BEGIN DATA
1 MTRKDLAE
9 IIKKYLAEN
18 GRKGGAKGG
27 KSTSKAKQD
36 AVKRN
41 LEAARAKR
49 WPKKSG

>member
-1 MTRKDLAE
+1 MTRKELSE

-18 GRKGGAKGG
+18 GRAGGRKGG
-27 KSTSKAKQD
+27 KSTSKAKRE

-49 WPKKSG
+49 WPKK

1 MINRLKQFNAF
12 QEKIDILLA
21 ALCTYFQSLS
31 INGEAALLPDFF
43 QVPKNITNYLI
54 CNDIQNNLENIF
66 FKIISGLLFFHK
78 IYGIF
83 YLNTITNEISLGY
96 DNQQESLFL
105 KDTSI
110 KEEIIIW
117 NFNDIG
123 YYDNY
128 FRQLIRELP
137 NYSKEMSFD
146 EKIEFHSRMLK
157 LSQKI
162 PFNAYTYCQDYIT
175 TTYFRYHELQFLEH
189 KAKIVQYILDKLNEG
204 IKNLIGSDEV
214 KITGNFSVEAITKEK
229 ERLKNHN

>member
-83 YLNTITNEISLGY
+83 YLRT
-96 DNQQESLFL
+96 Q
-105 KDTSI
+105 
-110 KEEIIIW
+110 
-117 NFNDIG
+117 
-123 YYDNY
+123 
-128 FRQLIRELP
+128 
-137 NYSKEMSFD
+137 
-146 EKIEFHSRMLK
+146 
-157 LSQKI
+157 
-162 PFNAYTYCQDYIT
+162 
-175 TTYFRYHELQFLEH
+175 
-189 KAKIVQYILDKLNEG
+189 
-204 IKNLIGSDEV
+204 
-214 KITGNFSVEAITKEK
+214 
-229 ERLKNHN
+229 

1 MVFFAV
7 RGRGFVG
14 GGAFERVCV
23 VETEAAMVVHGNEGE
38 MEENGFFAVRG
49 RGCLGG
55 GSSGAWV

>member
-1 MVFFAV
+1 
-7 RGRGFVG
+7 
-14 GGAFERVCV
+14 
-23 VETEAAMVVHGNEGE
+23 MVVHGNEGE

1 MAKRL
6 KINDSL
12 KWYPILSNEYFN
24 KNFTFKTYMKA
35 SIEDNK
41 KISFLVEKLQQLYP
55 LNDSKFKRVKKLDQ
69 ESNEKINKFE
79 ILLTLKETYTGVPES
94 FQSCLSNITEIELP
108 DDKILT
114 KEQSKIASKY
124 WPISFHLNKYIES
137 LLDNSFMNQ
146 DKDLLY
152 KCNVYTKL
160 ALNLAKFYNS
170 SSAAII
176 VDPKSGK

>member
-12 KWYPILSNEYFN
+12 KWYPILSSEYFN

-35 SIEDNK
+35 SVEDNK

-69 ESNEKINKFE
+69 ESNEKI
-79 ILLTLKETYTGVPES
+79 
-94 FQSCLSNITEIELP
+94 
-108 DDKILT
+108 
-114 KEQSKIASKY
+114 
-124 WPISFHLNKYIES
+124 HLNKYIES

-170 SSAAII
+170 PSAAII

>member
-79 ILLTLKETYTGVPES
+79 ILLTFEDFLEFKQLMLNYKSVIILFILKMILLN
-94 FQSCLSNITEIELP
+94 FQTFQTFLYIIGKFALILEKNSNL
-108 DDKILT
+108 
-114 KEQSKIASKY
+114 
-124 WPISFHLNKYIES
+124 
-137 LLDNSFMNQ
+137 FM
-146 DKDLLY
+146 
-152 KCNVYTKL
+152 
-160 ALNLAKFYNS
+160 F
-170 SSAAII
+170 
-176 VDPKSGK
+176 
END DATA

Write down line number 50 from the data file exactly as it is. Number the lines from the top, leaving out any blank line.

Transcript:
-117 NFNDIG